Renewable energy transforms lives in the Global South. CEES partner EnAct is thrilled to be hosting ‘Distributed Renewables for People and The Planet’ in partnership with the Global SDG7 Hubs and The Energy Talk. An overview and link below to Episode 1 on aligning ‘practical solutions and policy action’.

Access to energy: an evolving target in need of transformative solutions

“About 15 years ago, India announced it had reached its goal to electrify all villages,” says Gauri Singh. “But that probably meant one or two establishments were connected to the grid. Then they aimed for 10% of households within every village but clearly that is not inclusive. And it didn’t take into account that many habitations are just a few households in remote areas.”

At the time, Ms. Singh was well into her career as a senior bureaucrat in the Indian government, working primarily in the areas of improving livelihoods, empowering women and making the case for access to water as a basic human right.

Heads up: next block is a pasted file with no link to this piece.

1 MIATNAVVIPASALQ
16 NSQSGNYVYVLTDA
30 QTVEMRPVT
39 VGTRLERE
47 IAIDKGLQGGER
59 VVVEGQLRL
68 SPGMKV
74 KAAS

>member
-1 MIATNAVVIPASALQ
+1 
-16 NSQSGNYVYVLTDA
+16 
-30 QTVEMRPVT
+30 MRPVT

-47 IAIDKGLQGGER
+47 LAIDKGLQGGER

In parallel, Harish Hande, Founder of SELCO Foundation, was one of the few people working on solar-based solutions who started by asking ‘what do people really need?’ In remote areas, being able to charge mobile phones without walking several miles to the next village was transformative. In urban slums, a traditional drum-making community would only invest if SELCO engineers created a ‘solar cart’ they could pack up and move quickly if/when city officials showed up with razing orders. 

Both Ms. Singh and Mr. Hande are now keenly aware of the huge potential for off-grid solar – and a wider range of technologies that support ‘distributed energy’ – to achieve SDG7[1] goals more quickly, for less cost and in a more democratic way than grid connections.

“It needs to be understood that providing decentralised energy doesn’t mean anymore that you are providing an inferior form,” says Ms. Singh. Now Deputy Director General at the International Renewable Energy Agency (IRENA), Ms. Singh is pushing energy ministers from across the Global South to take large-scale action on SDG7.